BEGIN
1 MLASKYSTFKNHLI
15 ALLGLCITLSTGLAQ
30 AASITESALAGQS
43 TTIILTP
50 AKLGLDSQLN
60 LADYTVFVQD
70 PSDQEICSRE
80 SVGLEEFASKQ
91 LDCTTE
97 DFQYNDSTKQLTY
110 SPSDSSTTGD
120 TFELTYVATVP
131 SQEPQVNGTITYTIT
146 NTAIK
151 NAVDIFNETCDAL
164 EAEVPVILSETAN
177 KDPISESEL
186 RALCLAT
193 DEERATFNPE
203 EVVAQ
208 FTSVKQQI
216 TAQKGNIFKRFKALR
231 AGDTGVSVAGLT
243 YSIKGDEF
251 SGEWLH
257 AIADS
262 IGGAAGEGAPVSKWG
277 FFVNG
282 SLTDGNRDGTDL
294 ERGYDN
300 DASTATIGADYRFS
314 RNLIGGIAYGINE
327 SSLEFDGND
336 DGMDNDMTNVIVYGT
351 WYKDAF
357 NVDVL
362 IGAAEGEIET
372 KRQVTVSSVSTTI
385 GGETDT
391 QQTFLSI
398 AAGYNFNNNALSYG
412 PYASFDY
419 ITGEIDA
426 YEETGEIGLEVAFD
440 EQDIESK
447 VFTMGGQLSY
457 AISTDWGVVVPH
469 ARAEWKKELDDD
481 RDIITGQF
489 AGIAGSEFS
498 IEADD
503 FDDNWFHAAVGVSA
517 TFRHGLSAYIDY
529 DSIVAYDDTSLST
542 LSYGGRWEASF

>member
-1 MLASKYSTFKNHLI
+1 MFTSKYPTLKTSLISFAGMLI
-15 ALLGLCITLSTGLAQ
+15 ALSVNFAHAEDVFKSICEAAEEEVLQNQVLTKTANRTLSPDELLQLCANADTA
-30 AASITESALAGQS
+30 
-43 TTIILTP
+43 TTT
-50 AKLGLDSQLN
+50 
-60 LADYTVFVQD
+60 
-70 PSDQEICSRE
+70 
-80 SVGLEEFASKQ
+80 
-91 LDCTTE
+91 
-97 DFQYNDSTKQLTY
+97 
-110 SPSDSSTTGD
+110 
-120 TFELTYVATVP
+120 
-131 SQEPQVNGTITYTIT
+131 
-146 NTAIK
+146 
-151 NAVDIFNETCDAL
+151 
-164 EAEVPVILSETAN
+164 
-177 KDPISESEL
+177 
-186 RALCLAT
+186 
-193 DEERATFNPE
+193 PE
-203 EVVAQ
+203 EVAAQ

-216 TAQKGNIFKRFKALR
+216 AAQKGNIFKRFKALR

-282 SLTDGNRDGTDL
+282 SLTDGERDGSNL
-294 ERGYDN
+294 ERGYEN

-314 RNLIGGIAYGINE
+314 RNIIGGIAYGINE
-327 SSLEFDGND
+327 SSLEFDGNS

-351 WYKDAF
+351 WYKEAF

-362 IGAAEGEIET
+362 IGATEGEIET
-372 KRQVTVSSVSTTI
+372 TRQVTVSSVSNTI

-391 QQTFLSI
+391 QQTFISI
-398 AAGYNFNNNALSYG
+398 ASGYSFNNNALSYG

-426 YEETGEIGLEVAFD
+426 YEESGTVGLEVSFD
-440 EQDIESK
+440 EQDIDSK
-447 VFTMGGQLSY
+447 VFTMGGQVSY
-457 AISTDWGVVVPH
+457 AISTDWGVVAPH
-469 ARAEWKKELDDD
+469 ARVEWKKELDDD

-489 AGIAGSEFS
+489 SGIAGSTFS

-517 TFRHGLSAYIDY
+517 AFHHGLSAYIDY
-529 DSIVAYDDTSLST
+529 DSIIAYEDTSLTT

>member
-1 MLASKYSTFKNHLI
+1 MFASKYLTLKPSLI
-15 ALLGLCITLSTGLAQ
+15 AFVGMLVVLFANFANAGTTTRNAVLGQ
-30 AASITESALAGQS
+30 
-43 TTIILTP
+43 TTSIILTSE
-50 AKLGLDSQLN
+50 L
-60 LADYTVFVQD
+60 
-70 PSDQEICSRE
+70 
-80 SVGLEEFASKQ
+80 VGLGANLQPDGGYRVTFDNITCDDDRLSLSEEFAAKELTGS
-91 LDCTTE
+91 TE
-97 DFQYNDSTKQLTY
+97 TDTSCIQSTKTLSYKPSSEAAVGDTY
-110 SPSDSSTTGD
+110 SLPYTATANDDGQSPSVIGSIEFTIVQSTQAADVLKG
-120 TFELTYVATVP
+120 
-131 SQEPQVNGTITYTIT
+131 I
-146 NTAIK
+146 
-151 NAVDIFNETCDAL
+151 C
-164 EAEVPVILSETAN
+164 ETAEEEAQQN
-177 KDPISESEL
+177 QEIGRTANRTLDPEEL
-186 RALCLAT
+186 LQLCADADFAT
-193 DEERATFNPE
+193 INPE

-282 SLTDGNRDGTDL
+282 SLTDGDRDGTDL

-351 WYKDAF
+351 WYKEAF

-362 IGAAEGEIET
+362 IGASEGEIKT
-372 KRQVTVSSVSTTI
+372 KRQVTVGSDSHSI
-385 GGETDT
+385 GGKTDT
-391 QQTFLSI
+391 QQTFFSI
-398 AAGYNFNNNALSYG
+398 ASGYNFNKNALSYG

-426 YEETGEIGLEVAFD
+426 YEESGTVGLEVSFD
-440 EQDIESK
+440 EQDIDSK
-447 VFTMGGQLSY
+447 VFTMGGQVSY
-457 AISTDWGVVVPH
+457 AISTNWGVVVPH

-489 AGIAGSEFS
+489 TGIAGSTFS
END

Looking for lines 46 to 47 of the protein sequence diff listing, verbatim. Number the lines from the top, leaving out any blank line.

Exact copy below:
447 VFTMGGQLSY
457 AISTDWGVVVPH